The New York Times, in a remarkable article published Wednesday, gave an illustration of this social reality as it is manifested the medical system in New Orleans, one of the most advanced in the Deep South. Citing the hurricane's devastation, the Times noted, "Although some local officials are calling for a central plan, decisions are likely to be based mainly on economic forces—not necessarily on the city's health care needs. Deregulation at the state and federal level over the last few decades has meant that the main force in the hospital industry now is the invisible hand of the marketplace."
"These are ad hoc decisions," a Wall Street bond analyst who specializes in "nonprofit" hospitals (i.e., hospitals who earn profits for bondholders rather than stockholders) told the Times. The newspaper explained, "individual hospitals would decide, based on whether they had the wherewithal to rebuild and on their assumptions about whether there would be enough paying patients."
The Times continued: "It is not only a matter of how many people return, experts say, but also whether they have jobs and health insurance. If a large number of people have no insurance or are dependent on public programs like Medicaid to pay for their care, private hospitals may not have enough paying patients to warrant staying open."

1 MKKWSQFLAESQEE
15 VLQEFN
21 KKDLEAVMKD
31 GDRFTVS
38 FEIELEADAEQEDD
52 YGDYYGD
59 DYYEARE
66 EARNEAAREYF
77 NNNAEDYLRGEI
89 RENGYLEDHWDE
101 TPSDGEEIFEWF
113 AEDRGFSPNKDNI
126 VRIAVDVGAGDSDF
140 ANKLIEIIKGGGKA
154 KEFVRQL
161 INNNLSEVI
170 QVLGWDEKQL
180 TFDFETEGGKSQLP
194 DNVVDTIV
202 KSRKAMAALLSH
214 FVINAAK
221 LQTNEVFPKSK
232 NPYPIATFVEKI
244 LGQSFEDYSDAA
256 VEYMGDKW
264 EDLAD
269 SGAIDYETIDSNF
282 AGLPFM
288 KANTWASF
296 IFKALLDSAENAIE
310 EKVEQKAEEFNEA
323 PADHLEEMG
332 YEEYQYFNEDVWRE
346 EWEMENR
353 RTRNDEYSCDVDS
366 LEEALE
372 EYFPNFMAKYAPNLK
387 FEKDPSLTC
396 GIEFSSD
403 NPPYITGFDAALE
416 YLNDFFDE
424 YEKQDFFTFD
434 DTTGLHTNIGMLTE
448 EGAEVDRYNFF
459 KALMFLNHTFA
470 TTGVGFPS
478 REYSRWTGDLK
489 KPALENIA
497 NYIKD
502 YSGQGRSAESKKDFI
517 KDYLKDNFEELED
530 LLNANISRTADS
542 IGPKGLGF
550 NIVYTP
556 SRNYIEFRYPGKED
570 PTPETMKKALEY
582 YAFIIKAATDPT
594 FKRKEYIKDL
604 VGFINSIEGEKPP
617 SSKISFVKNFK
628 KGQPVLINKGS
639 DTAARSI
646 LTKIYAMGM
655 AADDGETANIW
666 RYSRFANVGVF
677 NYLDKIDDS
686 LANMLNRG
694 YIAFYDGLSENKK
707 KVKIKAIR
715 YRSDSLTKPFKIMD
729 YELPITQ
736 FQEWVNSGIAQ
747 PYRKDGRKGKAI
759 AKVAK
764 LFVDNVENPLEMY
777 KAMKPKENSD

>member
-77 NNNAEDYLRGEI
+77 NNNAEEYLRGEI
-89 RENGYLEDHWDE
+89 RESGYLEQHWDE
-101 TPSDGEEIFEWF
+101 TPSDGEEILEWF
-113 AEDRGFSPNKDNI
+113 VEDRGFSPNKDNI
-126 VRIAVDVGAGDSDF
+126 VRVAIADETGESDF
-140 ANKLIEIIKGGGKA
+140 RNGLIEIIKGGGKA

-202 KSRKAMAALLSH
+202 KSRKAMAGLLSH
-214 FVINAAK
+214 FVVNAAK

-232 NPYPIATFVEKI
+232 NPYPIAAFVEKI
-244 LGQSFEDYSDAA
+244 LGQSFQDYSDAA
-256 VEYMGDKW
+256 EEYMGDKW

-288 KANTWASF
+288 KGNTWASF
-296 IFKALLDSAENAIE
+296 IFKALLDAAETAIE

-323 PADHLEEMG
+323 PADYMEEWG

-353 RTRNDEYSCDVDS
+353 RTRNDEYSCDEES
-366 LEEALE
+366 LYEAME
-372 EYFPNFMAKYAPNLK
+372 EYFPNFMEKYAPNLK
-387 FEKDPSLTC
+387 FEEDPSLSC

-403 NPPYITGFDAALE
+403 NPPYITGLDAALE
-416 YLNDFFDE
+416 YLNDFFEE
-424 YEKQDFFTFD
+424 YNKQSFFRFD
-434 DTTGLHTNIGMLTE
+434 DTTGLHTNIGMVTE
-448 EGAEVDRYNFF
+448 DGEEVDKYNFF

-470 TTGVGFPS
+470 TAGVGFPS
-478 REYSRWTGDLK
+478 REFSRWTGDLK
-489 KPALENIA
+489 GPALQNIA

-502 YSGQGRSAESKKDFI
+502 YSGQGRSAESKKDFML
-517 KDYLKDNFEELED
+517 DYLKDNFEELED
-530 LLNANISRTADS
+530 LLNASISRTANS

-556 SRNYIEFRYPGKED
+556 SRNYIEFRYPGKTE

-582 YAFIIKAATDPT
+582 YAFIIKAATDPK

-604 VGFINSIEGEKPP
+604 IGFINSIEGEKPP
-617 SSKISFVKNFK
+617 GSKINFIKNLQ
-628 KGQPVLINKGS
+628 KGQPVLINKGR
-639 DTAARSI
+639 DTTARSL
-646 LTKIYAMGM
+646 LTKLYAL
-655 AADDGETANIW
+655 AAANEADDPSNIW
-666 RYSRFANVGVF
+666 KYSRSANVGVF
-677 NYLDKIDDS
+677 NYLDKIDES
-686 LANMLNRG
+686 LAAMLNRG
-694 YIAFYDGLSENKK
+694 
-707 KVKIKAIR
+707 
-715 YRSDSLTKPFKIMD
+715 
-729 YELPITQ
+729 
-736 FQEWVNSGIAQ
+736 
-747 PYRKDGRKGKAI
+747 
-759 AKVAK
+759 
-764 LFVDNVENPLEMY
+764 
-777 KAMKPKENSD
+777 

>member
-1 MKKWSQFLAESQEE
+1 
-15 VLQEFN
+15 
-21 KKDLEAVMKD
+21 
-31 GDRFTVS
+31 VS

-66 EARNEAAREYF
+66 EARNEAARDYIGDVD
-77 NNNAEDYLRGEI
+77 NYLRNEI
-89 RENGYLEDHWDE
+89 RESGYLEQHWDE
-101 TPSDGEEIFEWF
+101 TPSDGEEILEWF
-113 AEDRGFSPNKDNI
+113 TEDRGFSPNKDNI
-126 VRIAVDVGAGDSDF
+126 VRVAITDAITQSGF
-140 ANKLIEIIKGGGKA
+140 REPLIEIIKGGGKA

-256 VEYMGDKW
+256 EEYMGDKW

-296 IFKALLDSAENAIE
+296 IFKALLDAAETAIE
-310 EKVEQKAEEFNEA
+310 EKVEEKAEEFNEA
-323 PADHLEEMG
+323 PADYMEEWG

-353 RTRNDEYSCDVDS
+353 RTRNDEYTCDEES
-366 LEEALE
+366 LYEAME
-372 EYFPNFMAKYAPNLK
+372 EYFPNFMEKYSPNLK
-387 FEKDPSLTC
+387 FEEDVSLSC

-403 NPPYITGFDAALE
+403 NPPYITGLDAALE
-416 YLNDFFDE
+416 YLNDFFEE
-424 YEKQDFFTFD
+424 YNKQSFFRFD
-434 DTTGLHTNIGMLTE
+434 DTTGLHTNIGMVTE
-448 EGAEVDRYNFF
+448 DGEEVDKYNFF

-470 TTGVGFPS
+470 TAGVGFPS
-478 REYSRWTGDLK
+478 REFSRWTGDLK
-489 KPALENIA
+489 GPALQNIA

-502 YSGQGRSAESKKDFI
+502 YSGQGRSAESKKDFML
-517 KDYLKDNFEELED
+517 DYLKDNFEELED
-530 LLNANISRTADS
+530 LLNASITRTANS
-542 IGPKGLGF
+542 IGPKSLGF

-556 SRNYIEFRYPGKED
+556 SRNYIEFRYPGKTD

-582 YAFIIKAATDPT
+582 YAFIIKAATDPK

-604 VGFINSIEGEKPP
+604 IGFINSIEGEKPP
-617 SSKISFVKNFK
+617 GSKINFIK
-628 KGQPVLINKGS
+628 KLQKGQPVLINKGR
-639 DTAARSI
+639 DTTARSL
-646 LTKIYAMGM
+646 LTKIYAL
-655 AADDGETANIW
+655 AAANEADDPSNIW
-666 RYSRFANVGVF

Nothing could be clearer: the decisions on what health care services will be available to the people of a rebuilt New Orleans will be made on the basis of private profit, not the needs of the city's residents.
What the socialists advocate
The World Socialist Web Site and the Socialist Equality Party reject the claim that the reconstruction of New Orleans must be subordinated to the capitalist market. Working people cannot allow the system that permitted and facilitated the destruction of a great city, with the loss of thousands of lives, to dictate the conditions and terms of its rebuilding.
There must be a massive commitment of the resources of American society to assure the following goals are realized:
* Restoration of the social infrastructure required for modern civilized life, including mass transportation, power, water and sewage, flood control, education and health care.
* The building of new, high-quality homes on high or flood-protected ground for all those displaced from New Orleans and its suburbs, as well as from the rural towns of the Mississippi River delta and the Gulf Coast areas of Mississippi and Alabama.
* Full compensation for the material damage suffered by the victims of Hurricane Katrina, including the losses of small businesses, professionals, farmers and fishermen, as well as personal and household possessions.
* The reemployment of all those whose jobs were destroyed in the devastation—400,000 at the initial estimate—as well as the creation of jobs for the tens of thousands of workers, both in New Orleans and the rural areas, who were unemployed at the time the hurricane struck.